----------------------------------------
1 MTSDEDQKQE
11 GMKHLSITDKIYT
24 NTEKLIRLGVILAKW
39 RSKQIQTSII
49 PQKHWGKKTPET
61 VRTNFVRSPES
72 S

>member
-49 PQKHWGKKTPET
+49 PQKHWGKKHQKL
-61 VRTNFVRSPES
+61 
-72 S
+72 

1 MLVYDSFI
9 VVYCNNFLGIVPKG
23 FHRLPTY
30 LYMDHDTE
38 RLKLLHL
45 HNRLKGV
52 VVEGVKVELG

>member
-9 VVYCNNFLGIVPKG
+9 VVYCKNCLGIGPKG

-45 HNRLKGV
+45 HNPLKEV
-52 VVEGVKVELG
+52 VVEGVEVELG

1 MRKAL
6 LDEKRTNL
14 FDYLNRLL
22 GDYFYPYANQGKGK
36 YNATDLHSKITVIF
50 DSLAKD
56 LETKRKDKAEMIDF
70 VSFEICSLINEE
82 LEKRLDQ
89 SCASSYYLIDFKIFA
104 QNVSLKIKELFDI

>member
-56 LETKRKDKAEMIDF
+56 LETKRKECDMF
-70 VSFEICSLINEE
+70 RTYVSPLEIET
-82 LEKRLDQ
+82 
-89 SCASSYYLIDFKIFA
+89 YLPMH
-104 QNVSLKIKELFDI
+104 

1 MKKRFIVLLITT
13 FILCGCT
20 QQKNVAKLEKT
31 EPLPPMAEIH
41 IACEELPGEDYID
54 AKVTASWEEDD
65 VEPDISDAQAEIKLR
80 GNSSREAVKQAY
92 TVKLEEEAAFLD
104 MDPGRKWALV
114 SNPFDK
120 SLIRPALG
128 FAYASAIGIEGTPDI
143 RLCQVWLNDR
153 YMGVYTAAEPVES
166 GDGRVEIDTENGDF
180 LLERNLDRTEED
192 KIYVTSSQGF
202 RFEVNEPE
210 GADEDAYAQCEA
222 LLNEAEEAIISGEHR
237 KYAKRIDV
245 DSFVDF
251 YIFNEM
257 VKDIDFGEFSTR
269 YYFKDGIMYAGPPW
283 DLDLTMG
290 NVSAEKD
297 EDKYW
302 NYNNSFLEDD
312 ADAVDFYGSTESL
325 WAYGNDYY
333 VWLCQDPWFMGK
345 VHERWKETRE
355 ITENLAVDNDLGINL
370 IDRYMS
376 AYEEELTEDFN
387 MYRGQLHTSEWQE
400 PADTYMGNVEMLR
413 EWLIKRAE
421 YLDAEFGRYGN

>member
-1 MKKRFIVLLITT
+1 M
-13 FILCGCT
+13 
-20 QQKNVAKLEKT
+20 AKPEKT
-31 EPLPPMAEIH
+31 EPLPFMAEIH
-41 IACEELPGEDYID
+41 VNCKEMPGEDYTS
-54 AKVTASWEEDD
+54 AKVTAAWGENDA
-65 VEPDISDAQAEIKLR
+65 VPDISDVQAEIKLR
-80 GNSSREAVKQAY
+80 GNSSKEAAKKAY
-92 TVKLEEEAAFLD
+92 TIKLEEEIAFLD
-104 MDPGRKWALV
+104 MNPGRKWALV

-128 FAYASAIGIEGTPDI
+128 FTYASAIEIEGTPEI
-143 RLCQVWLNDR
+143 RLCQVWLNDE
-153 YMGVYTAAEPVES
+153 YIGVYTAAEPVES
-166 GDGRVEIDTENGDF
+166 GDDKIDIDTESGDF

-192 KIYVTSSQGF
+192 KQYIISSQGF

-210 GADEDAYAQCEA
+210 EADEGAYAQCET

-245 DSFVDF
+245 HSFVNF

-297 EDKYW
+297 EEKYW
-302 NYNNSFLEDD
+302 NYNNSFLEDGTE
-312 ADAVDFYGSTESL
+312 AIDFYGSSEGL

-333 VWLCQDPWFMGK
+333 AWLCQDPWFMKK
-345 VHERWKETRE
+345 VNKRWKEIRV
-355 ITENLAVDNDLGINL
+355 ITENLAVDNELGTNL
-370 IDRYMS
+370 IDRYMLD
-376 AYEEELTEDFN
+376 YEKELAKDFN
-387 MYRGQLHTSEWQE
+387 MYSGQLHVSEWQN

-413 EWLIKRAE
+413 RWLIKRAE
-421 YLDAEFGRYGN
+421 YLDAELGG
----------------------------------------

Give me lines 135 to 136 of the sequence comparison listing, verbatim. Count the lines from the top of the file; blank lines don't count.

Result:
-345 VHERWKETRE
+345 VNKRWKEIRV